Resources for Energy & Society Activity 5 – In the Driver’s Seat

In this activity, students learn about gasoline, then explore fuel conservation and energy efficiency by simulating the distance they can travel on a set amount of gasoline using different vehicles.

This is one of 6 activities that can be found in PLT’s Energy & Society kitTo get the activity, attend a training or purchase the kit now from shop.plt.org. Below are some supporting resources for this activity. 

STUDENT PAGES

Download the copyright free student pages that are included with this activity:

Travel Log (PDF)

RECOMMENDED READING

Expand your students’ learning and imaginations. Help students meet their reading goals while building upon concepts learned in this activity with the following children’s book recommendations:

ADDITIONAL RESOURCES

Every month we carefully select new tools and resources that enhance PLT’s lessons. These include educational apps, videos, posters, interactive websites, careers information, and teacher-generated materials. Browse a chronological listing below:

  • A Guide to the Energy of the Earth

    As the demand for energy increases throughout the globe it is sourced through a variety of cycles connecting the sun to our food chain to electricity and beyond. Yet, if energy is neither created nor destroyed, where does it come from? TED-Ed Original lessons feature the words and ideas of educators brought to life by professional animators. In this TED-Ed lesson, A Guide to the Energy of the Earth, educator Joshua M. Sneideman examines the many ways in which the energy all around us is captured and sourced. This 5-minute video is also supported with 10 assessment questions.

  • How Electricity Works Infographic

    Help students understand the science of electricity with this animated infographic from SaveOnEnergy.com. It includes the basics of electricity all the way to how we harness this power to fuel homes, schools, hospitals and more.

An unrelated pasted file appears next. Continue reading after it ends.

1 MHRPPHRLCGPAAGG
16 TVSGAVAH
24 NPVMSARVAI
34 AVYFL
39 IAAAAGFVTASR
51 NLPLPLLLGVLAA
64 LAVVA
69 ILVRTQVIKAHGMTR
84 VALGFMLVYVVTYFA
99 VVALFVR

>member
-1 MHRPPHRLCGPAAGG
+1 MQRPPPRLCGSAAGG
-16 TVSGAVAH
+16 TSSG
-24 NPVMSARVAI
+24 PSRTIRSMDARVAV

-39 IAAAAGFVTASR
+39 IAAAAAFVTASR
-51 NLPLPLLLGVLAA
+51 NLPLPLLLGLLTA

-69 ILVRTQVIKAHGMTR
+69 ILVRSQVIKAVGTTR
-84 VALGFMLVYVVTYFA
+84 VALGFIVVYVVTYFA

• Ted-Ed: Create a Lesson

    Looking for a way to incorporate more technology into your teaching? TED-Ed produces original animated videos and pairs them with questions and resources for teachers to create their own interactive lessons. Once you create a free account, simply search the topic you want to develop a lesson around and use the TED-Ed platform to build a customized lesson around any TED-Ed Original, TED Talk, or other educational video. Check out the example below.

    TED-Ed: Guide to Energy on Earth The global demand for energy continues to increase. But where does energy come from, and where does it go? These are just some of the questions that you can help your students answer with this Guide to the Energy of the Earth by TED-Ed. The online lesson guide includes a short video, questions for discussion, and additional resources to explore the topic further. 

  • Energy e-Books

    Stamford University and KQED public media have created digital textbooks for high school students and lifelong learners. Offering a broad introduction to the topic of energy, these multimedia e-books— Energy: The Basics and Energy: Use and Efficiencyfeature animations, in-depth articles, and a glossary of energy terms, along with videos exploring topics such as geothermal energy, the solar power industry, and the diverse careers in the renewable energy field. Access the e-Books and a companion iTunes University course.